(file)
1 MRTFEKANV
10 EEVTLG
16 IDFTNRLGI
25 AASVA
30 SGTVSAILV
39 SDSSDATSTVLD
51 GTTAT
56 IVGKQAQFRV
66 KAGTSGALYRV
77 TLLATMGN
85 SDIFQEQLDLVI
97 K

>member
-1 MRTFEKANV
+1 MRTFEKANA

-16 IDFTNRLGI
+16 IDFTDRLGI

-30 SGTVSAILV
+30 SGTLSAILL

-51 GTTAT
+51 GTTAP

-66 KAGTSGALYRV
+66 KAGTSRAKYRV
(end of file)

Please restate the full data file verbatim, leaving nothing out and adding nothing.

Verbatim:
1 MRTFEKANV
10 EEVTLG
16 IDFTNRLGI
25 AASVA
30 SGTVSAILV
39 SDSSDATSTVLD
51 GTTAT
56 IVGKQAQFRV
66 KAGTSGALYRV
77 TLLATMGN
85 SDIFQEQLDLVI
97 K

>member
-1 MRTFEKANV
+1 MRTFEKANA

-16 IDFTNRLGI
+16 IDFTDRLGI

-30 SGTVSAILV
+30 SGTLSAILL

-51 GTTAT
+51 GTTAP

-66 KAGTSGALYRV
+66 KAGTSRAKYRV